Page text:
Getting compensation if your package turns into a holiday from hell
When you book a package holiday you have certain consumer rights under the Package Travel Regulations (PTRs) and it can certainly be useful to know how you go about enforcing them.
One of the biggest source of complaints we hear of are from people who book a holiday only to feel completely let down and not well-treated when they complain.
In a nutshell, a holiday package must be as described, if it isn’t, you can claim compensation under the PTRs.
News laws announced in August 2017 will force travel websites to pay compensation and refunds when holidays booked through them go wrong.
Of course, how successful your claim is will depend on both the degree of variance between the description and how much worse it was than described.
A package holiday means that the seller – the tour company you buy from – is going to be responsible for handling the whole caboodle; that means transport, including flights and any other specified, plus accommodation and meals, anything, in fact, that’s part of your paid-for package.
Number one is to find whether your holiday is protected under the PTRs and for that to happen it must be defined as a ‘package holiday”.
Most of the time a package is defined as simply a combination of flights and hotel.
And a package doesn’t have to be an ‘off-the-shelf’ holiday, but can also include one that has been tailored to your specifications.
As long as all the elements of accommodation and transport are arranged through the same company, it’s a package. It doesn’t matter, for example, who is actually supplying the accommodation or flights – it’s who you have the contract with.
If it’s with the same company, then this will make it a package.
This might all sound a bit legal, but definitions are important, especially nowadays when it’s increasingly common for those who sell flights and hotels to try and wash their hands of everything when there are problems.
Some bookings may seem to be packages but aren’t under the rules. If the company you purchase through makes it clear you have separate contracts with end providers, this won’t count as a package.
If in any doubt, ask them to make things clear.
Of course, often the best protection against a holiday nightmare is taking out the right travel insurance.
Were things on your packaged holiday as described?
What you are sold must turn out to be as described and this applies to what is on the website, in the brochure and what you are told verbally or in correspondence, like an email, say.
Clearly, it will be a lot harder to claim you were told something that showing things were not as described in a brochure, for example.
For a claim to succeed, the difference will have to be fairly substantial.
If the website says your hotel is a two minute walk to the beach and it’s actually a mile away, that’s a substantial difference in most people’s view.
Or if, like 70-year-old Ernest Cook, you turn up at your dream Portuguese hotel...only to find it's a rubble-strewn building site.
Changes to a packaged holiday
The rules say that if the ‘essential terms’ of your package are altered then you must be told so that you can decide to pull out of the contract without penalty.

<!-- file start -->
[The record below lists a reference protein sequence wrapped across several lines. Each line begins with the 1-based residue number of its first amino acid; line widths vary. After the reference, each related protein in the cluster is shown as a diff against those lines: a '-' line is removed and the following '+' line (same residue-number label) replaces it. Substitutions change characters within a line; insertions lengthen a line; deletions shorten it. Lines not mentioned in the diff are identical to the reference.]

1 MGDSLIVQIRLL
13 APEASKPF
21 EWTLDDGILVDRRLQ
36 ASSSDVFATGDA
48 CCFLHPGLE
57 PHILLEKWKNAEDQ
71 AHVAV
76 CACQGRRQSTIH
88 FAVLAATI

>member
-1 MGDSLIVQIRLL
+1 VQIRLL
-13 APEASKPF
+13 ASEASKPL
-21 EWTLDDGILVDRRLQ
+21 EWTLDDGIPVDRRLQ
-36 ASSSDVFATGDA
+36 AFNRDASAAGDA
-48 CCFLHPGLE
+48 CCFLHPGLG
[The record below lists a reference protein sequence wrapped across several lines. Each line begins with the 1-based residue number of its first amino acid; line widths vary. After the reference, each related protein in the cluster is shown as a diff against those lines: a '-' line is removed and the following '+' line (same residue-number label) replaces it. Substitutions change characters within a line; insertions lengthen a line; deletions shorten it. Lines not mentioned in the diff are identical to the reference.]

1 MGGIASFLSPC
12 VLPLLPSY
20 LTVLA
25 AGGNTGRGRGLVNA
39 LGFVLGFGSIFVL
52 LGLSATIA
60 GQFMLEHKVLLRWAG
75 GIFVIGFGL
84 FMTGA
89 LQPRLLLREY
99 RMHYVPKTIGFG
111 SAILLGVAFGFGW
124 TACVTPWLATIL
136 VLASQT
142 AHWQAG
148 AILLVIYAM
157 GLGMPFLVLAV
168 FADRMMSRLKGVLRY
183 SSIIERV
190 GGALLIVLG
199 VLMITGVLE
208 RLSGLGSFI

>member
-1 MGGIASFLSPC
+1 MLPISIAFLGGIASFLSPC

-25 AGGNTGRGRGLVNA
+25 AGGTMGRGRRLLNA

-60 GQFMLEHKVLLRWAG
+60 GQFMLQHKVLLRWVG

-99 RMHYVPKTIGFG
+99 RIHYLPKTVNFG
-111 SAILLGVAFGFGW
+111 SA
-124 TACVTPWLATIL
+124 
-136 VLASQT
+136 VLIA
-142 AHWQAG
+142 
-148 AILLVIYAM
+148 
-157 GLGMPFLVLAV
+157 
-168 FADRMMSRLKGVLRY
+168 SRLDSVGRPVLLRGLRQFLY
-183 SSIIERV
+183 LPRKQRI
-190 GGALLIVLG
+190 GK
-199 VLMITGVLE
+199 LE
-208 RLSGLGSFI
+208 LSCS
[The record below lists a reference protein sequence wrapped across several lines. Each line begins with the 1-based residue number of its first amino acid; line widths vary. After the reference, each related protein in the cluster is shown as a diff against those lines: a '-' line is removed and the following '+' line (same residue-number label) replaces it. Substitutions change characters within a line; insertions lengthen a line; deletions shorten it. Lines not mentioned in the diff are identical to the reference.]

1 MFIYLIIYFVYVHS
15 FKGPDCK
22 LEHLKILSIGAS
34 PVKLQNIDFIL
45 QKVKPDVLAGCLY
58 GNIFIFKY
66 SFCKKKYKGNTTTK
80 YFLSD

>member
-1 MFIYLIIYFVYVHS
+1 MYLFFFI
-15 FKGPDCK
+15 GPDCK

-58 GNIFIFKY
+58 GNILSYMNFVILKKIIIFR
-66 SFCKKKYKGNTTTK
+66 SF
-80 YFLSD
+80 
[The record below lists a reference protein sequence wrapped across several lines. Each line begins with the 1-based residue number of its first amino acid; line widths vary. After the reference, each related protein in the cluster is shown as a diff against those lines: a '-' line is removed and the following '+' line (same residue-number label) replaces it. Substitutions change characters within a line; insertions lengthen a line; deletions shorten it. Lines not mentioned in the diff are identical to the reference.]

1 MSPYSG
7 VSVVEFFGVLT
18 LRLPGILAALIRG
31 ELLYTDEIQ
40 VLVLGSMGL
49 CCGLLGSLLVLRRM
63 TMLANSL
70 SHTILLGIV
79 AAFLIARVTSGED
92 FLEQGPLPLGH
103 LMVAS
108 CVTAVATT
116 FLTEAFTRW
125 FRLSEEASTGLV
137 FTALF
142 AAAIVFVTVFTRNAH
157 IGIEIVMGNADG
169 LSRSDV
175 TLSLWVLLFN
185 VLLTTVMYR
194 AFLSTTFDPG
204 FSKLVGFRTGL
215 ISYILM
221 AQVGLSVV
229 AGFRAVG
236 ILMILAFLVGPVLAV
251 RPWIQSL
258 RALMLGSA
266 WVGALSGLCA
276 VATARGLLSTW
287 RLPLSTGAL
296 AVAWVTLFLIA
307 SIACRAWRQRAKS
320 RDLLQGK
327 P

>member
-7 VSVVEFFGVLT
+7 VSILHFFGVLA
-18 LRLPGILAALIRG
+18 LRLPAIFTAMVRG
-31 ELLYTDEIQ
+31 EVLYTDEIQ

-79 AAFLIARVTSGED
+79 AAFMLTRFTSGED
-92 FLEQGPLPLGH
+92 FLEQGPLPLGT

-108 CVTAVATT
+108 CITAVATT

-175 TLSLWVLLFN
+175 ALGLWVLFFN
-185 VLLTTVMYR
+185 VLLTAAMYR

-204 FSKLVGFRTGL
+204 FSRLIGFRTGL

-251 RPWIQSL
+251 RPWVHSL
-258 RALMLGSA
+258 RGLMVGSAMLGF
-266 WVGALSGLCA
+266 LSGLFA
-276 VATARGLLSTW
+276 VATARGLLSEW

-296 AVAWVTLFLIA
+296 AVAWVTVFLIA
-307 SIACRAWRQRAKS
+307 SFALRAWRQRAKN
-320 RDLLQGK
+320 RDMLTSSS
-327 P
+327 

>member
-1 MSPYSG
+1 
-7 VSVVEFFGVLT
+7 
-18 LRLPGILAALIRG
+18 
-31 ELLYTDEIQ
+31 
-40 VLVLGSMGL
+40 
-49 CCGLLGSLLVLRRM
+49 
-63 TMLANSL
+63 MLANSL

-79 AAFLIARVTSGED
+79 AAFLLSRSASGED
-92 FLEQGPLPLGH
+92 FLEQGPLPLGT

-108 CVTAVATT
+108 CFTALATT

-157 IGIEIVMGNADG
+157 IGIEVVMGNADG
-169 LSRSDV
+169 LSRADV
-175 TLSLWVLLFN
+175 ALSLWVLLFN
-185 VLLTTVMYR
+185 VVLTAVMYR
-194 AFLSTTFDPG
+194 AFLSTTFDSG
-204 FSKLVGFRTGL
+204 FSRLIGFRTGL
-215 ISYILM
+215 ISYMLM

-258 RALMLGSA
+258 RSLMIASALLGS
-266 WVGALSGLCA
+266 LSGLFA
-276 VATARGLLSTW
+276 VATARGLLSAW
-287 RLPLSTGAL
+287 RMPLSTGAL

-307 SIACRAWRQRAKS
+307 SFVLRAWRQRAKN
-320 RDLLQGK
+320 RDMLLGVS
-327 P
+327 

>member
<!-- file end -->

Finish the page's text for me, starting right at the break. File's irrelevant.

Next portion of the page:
These changes include key features, most often, price.
But they also cover such things as the type and rating of the accommodation, type of transport, where you’re going to and where you’re leaving from.
How to make a claim
You should initially raise a complaint as soon as possible with the tour company, verbally and also in writing.
Specify clearly what you’re complaining about and define it in relation to what you expected and why you expected it.
In other words, instead of just saying the swimming pool at the hotel was out of use, point out that this contrasts with the description on the website and in the brochure of a pool that is available 24/7.
If relevant, take photos.
If relevant, get people’s names and details. Certainly log, in writing who you have spoken to and what the gist of the conversation was. Note the date and time and circumstances, ie, at the hotel, on the phone, in an email and so on.
Ask for the company’s complaints process and follow along with it in the first instance.
If you then want to make a formal complaint, do it when you’re home after assembling all your evidence.
Under the PTR rules you can claim for: The difference in value between what you paid for and what you received; any expenses you incurred and for inconvenience or loss of enjoyment.
Be very clear about how you have arrived at the figures you’re claiming for.
Then you can:
1) Take matters up with the holiday company
Most will have a procedure.
2) Take up your complaint with the organisation they are registered with
Usually this will be ABTA, or it could be the Association of Independent Tour Operators (AITO).
ABTA requires you to take up a complaint with the company directly first before taking up your case. If you can’t reach a solution, ABTA offers an arbitration service and its decisions have the force of law.
AITO also runs a similar arbitration service. An arbitrator will make a ruling and can order a travel operator to pay up to £2,500 per person and up to £10,000 per holiday.
3) Make a claim through the Country Court
The next step, realistically for most people, is to make a claim through the County Court sometimes still referred to as the Small Claims Court.
Depending on whether you are claiming for a specific amount or an unspecified one, there are slightly different procedures.
But either way, the idea is that the process is simple, doesn’t require a lawyer and is relatively cheap.
The actual fee you’ll need to pay rises according to the amount you are claiming. If you’re not specifying, you’ll need to estimate in what band your claim is in. Details can be found on the government's site.
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